Awad, Mohamed Hamad (2001) Effect of Water Deficit on Growth and Leaf Gas Exchange of Pepper Plants (Capsicum Annuum L). PhD thesis, Universiti Putra Malaysia.
The effect of different treatments of soil moisture on leaf gas exchange, growth and several metabolic parameters was investigated in three cuItivars of chilli pepper plants Capsicum annuum L. The study was done in potted plants under protective environment agriculture. The alteration in tissue water relations of leaves at different water deficit regimes was studied by pressure chamber techniques. Results revealed that the rate of photosynthesis decreased as leaf water status declined, and was more closely related to leaf water potential. Leaf conductance and , net photosynthesis were significantly correlated to leaf water potential in severe water deficit. The close relationship between leaf conductance and net photosynthesis found at different level of water deficit showed that stomatal regulation effectively controlled the water balance (low transpiration rates) of the leaf at the expense of lower rate of photosynthesis. Re-watering stressed plants brings all leaf gas exchange parameters near to that of control plants. Stomatal conductance of chili pepper plants is more sensitive to soil drying and start to close before any appreciable reduction in leaf water potential, suggesting that there is signal coming from the root system trigger stomatal closure. Exposure to soil drying progressively reduce leaf soluble protein content and increase the level of accumulated proline. Measuring peroxidase activity level and xylem sap pH revealed that both parameters increase during soil drying and leaf expansion rates fall. This suggests that there is a role for both parameters in controlling leaf expansion rate. In another experiment, plants were subjected to partial root drying and the roots in contact with the drying soil were removed. The results revealed that leaf gas exchange parameters and leaf elongation rates declined, the removal of roots in contact with drying soil trigger the increment of leaf gas exchange parameters and leaf growth rates. This suggests that there is a positive signal coming from the root system controlling shoot processes which could be used in agriculture to minimize plants water requirements and to regulate growth.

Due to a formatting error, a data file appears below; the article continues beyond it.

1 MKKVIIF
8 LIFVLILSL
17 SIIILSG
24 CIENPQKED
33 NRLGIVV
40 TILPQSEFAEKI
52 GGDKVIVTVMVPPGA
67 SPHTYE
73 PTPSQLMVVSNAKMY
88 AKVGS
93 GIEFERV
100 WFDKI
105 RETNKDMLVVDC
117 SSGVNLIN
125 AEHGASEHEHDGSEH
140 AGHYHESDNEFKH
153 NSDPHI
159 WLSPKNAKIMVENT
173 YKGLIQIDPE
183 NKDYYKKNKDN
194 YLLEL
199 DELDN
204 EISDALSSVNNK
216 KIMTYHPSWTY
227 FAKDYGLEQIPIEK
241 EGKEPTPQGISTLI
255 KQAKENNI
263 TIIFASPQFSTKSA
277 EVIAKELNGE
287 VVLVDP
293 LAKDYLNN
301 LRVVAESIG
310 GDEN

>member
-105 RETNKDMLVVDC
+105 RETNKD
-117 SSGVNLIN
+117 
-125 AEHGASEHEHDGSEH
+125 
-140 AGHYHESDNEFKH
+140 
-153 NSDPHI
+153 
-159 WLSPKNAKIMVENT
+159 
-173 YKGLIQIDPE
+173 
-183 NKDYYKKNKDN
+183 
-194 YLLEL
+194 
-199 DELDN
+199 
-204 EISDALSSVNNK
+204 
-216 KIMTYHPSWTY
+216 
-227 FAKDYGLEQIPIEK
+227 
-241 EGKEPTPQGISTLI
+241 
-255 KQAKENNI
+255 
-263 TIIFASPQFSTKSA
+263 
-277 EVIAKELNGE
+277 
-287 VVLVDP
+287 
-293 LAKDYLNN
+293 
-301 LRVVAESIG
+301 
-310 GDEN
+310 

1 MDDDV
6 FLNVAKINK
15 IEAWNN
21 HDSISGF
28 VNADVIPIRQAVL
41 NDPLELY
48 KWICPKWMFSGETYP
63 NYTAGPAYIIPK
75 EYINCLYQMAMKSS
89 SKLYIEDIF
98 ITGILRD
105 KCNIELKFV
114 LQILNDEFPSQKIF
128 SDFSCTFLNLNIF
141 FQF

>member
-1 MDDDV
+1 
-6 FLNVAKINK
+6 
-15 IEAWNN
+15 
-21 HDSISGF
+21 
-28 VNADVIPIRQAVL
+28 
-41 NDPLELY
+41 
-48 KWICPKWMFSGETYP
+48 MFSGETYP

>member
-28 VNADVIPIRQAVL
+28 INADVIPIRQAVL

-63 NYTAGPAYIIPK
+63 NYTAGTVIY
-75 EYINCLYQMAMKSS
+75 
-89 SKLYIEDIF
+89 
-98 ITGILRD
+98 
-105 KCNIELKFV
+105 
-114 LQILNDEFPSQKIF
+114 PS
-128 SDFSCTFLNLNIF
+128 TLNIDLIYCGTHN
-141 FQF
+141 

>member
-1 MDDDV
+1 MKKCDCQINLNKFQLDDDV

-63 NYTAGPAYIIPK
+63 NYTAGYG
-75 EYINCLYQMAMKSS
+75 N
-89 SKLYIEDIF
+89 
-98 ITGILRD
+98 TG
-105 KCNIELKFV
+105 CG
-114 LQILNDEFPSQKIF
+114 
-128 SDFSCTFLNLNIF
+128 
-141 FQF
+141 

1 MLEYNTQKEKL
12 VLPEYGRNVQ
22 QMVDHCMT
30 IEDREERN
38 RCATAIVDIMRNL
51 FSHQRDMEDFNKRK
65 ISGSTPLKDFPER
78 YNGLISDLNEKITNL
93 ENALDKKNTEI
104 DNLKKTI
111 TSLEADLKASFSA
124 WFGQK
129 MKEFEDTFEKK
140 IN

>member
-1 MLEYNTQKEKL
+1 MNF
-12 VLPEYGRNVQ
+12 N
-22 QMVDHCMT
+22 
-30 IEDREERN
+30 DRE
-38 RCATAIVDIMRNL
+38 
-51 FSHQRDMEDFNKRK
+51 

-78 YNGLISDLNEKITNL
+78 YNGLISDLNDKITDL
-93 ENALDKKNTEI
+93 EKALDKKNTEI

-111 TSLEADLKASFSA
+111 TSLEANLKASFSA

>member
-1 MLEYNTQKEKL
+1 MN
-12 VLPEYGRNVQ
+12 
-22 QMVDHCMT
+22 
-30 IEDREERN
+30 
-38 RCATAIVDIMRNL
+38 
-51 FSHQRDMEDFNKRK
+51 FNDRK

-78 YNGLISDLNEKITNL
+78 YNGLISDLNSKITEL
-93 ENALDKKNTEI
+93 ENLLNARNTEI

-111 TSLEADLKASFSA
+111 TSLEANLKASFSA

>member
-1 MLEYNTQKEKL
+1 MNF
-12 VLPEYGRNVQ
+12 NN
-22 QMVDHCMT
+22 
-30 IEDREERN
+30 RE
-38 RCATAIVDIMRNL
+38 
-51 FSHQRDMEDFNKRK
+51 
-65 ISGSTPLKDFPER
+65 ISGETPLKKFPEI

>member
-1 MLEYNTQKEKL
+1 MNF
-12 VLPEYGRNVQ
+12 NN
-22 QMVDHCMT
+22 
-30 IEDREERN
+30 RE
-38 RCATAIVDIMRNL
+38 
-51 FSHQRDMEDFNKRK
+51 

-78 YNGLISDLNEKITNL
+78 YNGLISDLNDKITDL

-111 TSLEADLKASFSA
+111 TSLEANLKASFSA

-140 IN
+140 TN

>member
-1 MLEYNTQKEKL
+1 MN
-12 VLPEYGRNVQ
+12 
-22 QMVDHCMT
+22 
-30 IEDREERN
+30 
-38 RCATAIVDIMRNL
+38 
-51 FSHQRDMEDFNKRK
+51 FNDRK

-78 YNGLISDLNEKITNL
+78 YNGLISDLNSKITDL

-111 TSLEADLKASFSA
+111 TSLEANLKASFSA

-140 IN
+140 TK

|Item Type:||Thesis (PhD)|
|Subject:||Capsicum annuum - Case studies|
|Chairman Supervisor:||Associate Professor Mohd Razi Ismail, PhD|
|Call Number:||FP 2001 12|
|Faculty or Institute:||Faculty of Agriculture|
|Deposited By:||Mohd Nezeri Mohamad|
|Deposited On:||04 May 2011 03:50|
|Last Modified:||04 May 2011 03:52|
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